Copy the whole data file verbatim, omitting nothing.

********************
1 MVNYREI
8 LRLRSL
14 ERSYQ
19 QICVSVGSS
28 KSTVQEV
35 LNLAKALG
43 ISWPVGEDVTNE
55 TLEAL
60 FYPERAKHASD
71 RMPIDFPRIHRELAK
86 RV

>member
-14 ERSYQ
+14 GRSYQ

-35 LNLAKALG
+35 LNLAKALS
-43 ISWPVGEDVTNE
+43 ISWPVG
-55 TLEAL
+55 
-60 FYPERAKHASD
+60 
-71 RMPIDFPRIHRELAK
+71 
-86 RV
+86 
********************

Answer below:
1 MVNYREI
8 LRLRSL
14 ERSYQ
19 QICVSVGSS
28 KSTVQEV
35 LNLAKALG
43 ISWPVGEDVTNE
55 TLEAL
60 FYPERAKHASD
71 RMPIDFPRIHRELAK
86 RV

>member
-14 ERSYQ
+14 GRSYQ

-35 LNLAKALG
+35 LNLAKALS
-43 ISWPVGEDVTNE
+43 ISWPVG
-55 TLEAL
+55 
-60 FYPERAKHASD
+60 
-71 RMPIDFPRIHRELAK
+71 
-86 RV
+86 